Scientists have found four new genes that may play a role in breast cancer -- a finding which could one day improve screening for the disease which strikes one in nine women.
But perhaps just as important is the method used by Cancer Research UK and an international group of scientists in mounting the large-scale hunt for these genetic culprits -- a genome-wide search that may revolutionize how researchers look for disease-causing genes in the future.
University of Cambridge scientist Dr. Douglas Easton and his colleagues looked at the genetic makeup of nearly 50,000 women to find these new genes. What they found was that women at a high risk of cancer consistently showed differences in the general neighborhood of these four genes -- suggesting that they play a role in breast cancer development.
The study is published in the current issue of the journal Nature.
"This is an outstanding discovery," says Dr. Harpal Kumar, Cancer Research UK's chief executive, in a press release on the study issued Sunday.
"These findings will open doors for cancer researchers across the globe to unearth even more genes linked to cancer, and ultimately this will benefit patients," Kumar said.
"What electrifies the scientific community about these discoveries is that they point towards novel pathways or mechanisms that may help us unlock the secrets of this deadly disease," said Dr. Francis Collins, director of the National Human Genome Research Institute.
Because a woman's genetic background clearly increases her risk of breast cancer, scientists are constantly searching for the genes that cause it.
The four new breast cancer genes are very common, with a high proportion of the population carrying at-risk genes. For example, Easton and his colleagues estimate that 14 percent of the female population in the United Kingdom carries one of these genes.
But the researchers say that the increases in risk associated with the newly identified genes are likely small compared to the risk associated with previously identified breast cancer genes BrCA1 and BrCA2, which increase a woman's lifetime risk of breast cancer to between 50 percent and 85 percent.
Since these genes confer such a small increase in breast cancer risk, they are not appropriate for genetic testing at this point.
"For most women it doesn't really change any particular advice or anything," Easton said. "People should not generate anxiety in tests for these genes."
In fact, these four genes may just be a drop in the bucket considering the vast number of genes that likely contribute in some way to a woman's risk of breast cancer.
"There is no single breast cancer gene just as there is no single diabetes gene or prostate cancer gene," notes Dr. Teri Manolio, director of population genetics at the National Human Genome Research Institute. "What we have is many genes of small effect that, working together and with specific -- and as yet largely unknown -- environmental exposures, cause a woman to develop breast cancer."
Still, as more breast cancer genes are found, a comprehensive test to search for a multiple low-risk genes could prove useful.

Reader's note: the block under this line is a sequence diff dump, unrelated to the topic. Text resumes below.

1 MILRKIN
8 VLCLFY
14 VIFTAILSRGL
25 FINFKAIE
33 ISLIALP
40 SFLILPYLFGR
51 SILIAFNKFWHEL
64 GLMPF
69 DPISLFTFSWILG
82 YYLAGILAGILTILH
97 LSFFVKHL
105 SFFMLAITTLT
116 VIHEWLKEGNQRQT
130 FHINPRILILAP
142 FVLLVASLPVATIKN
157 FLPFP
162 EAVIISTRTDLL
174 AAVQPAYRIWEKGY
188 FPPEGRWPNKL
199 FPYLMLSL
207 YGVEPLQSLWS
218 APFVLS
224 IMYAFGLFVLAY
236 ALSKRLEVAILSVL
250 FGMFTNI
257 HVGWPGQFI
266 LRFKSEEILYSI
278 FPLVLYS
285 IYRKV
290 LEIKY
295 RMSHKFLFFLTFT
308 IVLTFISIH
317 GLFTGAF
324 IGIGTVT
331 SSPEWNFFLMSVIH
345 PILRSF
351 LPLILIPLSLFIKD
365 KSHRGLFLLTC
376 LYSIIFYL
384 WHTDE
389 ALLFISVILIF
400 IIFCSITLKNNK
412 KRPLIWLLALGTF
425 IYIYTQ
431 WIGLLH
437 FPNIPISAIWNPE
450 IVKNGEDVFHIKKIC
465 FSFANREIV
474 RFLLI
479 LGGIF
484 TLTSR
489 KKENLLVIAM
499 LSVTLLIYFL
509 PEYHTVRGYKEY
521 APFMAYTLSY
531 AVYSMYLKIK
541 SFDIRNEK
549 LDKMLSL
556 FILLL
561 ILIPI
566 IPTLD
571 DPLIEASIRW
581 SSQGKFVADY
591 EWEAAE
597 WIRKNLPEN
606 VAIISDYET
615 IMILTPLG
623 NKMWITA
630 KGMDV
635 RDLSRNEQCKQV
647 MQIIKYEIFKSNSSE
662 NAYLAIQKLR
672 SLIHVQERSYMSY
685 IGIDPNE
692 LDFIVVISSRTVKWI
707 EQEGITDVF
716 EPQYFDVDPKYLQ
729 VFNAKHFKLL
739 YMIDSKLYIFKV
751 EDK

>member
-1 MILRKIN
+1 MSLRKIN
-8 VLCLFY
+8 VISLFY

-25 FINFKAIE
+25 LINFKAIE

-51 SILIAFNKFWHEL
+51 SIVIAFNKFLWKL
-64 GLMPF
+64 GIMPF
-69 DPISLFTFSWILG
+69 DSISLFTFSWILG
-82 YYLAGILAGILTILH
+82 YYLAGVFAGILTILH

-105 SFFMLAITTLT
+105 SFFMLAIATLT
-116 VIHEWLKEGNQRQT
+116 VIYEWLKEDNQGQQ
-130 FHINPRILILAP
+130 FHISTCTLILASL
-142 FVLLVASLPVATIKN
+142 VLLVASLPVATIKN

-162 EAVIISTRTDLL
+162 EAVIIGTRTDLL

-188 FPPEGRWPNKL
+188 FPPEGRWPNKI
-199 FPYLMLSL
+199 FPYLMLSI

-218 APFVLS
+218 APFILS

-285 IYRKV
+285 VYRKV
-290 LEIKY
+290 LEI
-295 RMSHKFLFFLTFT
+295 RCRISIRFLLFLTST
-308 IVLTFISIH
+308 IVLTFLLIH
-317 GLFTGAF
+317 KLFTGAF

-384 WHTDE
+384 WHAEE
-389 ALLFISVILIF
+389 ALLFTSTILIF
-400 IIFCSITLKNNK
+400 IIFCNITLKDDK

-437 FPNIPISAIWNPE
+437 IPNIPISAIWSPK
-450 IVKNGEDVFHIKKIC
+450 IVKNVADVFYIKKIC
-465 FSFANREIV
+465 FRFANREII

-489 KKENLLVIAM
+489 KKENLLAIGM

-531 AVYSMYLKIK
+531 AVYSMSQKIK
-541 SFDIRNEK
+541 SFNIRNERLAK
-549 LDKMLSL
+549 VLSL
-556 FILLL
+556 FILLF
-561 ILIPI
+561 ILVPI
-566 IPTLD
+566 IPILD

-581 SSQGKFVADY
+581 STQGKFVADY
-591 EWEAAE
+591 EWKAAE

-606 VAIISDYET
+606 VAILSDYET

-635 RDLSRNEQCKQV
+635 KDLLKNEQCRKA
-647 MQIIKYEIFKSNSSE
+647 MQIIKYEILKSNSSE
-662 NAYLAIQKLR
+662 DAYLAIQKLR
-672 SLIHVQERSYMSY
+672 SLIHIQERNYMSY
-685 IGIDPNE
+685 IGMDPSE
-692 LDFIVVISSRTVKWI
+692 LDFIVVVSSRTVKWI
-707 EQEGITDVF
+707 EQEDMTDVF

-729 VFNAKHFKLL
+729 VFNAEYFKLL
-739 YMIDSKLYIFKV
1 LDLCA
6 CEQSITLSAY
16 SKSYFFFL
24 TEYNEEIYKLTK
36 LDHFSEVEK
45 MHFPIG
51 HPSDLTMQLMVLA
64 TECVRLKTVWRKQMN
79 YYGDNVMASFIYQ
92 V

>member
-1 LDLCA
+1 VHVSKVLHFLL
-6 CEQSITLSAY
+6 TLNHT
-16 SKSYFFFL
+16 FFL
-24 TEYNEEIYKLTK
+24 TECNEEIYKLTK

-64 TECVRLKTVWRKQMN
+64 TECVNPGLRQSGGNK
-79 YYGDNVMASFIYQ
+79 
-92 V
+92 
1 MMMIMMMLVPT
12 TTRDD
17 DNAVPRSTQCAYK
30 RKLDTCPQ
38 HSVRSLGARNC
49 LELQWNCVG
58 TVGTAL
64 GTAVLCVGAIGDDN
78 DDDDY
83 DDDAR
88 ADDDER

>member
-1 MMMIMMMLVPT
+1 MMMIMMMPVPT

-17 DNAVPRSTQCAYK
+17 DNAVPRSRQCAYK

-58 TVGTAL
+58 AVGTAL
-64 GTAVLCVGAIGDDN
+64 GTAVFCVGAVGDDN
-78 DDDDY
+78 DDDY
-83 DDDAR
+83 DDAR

"Looking at many risky genes may be better able to predict one's chance of getting breast cancer than looking at any single index alone," comments Debu Tripathy, clinical professor of internal medicine at University of Texas Southwestern Medical Center.
If a woman were found to have multiple low-risk genes, her doctor might advise her to undergo early screening and prophylactic treatment for breast cancer. But since 75 percent of breast cancer's genetic risk remains unexplained, such tests are still largely speculative.
When scientists first began searching for disease-causing genes, they usually had to start out knowing where to look.
The approach used to find the four new genes departed from older methods in that it allowed scientists to "Google" the genome, zeroing in on genes that appeared most in women with breast cancer.
"Rather than fish for new genes one at a time with a rod and line, we have trawled the pool," notes author Professor Bruce Ponder, director of the Cancer Research UK's Cambridge Research Institute, in the press release.
"This is not only a more efficient approach, it gets round the bias of previous studies in which scientists only examined genes they already know something about."
By contrast, Easton and his colleagues did not have to begin with any preconceived notions of where to look. This allowed them to discover genes in areas of the genome not previously investigated.
Dr. Kenneth Offit, chief of clinical genetics at Memorial Sloan-Kettering Cancer Center, acknowledges the strengths of this approach, but also highlights the questions it brings with it.
"This study is a tour de force of enormous size addressing an important question in cancer genetics," he said. "Its major significance is in the new scientific questions it raises rather than the questions resolved."
Indeed, what do these genes do? How do they increase a woman's risk of breast cancer? Dr. Marisa Weiss, president and founder of Breastcancer.org, notes, "This technique is good at finding possible genetic leads -- but it doesn't tell you why or how or what the culprit might actually have done to cause the problem."
Dr. Anthony Elias, Medical Director of the Breast Cancer Program at the University of Colorado, noted that we need to interpret these data with caution.
"Until we can put together a model of breast cancer risk by manipulating these [genetic variations] and demonstrating causality," he said, "we will not understand whether the association if causality, chance, statistical fluke, or as an innocent adjacent or related bystander."